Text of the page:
...Philodemus' opinion that poetry is an inappropriate medium for teaching because of its lack of clarity.

    One of the reasons we must compare translations when reading Lucretius. It has been proposed that Lucretius substituted Iphianassa for Iphigenia to fit the meter of the poem. There are many other examples of this, where he coins words or uses archaic forms in order to get around a poetic problem.


    It is a little unusual to have a section in one's introduction about the conclusions of the work...

    Not for an Epicurean! This is the synoptic view at work in McOskar's own book.

    However, I will not review his conclusions here, apart from one; let us come to them in good time!

    That one is this;


    ...Philodemus did have an account of poetry and its workings...and he probably took it over from an earlier Epicurean (Metrodorus, as I suggest [later])

    A tantalizing prospect! in getting to know Philodemus' views On Poetry, it is possible we are catching a glimpse of a lost work by Metrodorus. A good enough reason to proceed, if we had no other!

    ...But that's enough for now. There is more to the Introduction, including a long bit on Canonics which will be worth reviewing---next time!

  • As I flip through the pages, I notice that toward the middle of the book we start getting into hefty blocks of Greek text (although there are passages of Greek throughout). So I'm happy to see that there will be a 'flavor' of Philodemus' writing here, at least.

  • Joshua

    The cost of the book is too rich for my wallet at this time; my public membership at the local university library expired during our rigorous social distancing during the covid surge – maybe time to resurrect it.

    The blurb on Amazon says, in part:

    “His [Philodemus’] main critical principle is that form and content are inseparable and mutually-reinforcing: a change in one means a change in the other. The poet uses this marriage of form and content to create the psychological effect of the poem in the audience. This effect is hard to pin down exactly. Poems produce "additional thoughts" in the audience, and these entertain them. It seems clear that Philodemus expected good poets to arrange form and content suggestively, so that the poems could exert a lasting pull on the minds of the audience.”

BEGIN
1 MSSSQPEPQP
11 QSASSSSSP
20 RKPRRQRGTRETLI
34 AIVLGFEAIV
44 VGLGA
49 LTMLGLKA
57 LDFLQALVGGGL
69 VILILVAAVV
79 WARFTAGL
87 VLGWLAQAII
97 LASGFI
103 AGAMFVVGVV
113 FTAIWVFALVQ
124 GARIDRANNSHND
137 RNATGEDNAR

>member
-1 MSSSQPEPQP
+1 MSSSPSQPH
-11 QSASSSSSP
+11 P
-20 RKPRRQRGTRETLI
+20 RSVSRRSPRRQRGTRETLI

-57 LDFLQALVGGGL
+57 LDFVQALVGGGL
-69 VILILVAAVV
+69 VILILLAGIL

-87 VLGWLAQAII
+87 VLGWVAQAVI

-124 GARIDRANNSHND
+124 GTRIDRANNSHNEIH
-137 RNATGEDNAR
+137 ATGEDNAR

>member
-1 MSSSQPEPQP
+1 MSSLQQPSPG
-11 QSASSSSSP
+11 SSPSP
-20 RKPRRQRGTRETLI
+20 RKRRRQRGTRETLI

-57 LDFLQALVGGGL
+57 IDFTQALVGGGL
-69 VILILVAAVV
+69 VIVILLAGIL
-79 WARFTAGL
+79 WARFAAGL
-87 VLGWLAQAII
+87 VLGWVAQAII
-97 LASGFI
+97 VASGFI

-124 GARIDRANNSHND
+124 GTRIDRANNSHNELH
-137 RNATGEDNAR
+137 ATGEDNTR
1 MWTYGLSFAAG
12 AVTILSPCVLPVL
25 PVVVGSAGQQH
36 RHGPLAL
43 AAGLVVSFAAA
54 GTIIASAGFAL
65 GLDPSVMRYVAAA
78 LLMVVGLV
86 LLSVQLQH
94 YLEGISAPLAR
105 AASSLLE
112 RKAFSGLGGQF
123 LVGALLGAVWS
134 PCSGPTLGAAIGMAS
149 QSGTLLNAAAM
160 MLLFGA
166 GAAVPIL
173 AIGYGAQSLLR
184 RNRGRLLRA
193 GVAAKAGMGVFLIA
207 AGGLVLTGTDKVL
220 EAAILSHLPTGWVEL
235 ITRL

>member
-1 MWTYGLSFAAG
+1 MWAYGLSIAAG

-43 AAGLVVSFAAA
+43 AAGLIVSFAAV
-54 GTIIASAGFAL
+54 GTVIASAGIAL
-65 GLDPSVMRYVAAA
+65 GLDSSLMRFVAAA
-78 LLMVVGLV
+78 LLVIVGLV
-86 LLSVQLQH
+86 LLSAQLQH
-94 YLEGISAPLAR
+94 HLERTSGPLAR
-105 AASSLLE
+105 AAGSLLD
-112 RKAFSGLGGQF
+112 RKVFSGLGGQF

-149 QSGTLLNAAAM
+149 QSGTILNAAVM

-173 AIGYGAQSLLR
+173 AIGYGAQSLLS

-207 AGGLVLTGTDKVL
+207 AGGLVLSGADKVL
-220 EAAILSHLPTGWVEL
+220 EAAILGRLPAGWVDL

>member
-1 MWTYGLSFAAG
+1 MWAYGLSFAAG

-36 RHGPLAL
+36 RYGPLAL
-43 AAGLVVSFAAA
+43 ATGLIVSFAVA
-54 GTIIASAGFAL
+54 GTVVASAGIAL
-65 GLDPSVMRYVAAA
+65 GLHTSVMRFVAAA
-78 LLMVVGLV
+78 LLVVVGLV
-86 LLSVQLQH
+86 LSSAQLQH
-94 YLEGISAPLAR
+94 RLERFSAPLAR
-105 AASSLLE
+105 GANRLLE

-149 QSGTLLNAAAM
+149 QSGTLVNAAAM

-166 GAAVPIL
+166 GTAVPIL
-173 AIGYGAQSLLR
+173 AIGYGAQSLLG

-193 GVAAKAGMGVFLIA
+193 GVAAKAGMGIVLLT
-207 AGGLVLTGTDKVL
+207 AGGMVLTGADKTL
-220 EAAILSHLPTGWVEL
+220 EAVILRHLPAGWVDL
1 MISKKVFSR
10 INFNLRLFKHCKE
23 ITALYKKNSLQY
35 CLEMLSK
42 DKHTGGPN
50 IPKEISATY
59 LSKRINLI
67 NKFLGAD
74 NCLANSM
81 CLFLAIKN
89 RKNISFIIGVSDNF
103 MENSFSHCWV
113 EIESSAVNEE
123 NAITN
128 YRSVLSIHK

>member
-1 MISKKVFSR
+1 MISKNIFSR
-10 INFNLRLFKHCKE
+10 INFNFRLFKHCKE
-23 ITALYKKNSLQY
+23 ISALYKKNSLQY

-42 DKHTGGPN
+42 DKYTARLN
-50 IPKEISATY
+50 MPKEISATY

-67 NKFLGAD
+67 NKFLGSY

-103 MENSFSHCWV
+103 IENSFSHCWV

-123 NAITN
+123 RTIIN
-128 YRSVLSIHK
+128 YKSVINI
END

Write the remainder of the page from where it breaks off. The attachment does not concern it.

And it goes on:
It seems to be akin to a couple of my own poetic principles, such as a notion I borrowed from the Rastafarians: that of “word-sound-power” – along with imagery, metaphor and rhythm. And this:

    "The purpose of art is washing the dust of daily life off our souls." - Pablo Picasso

    I have just recently been dipping into Philodemus’ epigrammatic poems, which are richly erotic. (And I have thus far made one attempt at rendering one of his into a more modern lyric form – with my own poetic proclivities.) As I read the free sample of McOsker on Amazon, I note that Philodemus rejected didactic poetry on Epicurean grounds, and thought that poetry need not be useful (at least philosophically) to be good. Philodemus advocated prolepsis as a criterion for determining the worth of a poem, though McOsker says he did not rely on that alone. He did insist that a good poem has “meaning” – which I would associate with its intended effect on the reader/listener. (But I do think that the “meaning” of a poem can be – even, most often, is – multiplex, and the reader is a collaborator of sorts on that.

    Philodemus’ criterion for a good poem is pleasure. I tend mostly to agree (though I sometimes write darker, Poe-esque verse).

    Any thoughts, friend poet? 😊

  • No worries! :) I seldom am able these days to read anything of length straight through, but go at things in a piecemeal and patchwork fashion (that sounds better than "fragmented" ;) ) -- I haven't even finished DeWitt yet.

    Thanks Joshua.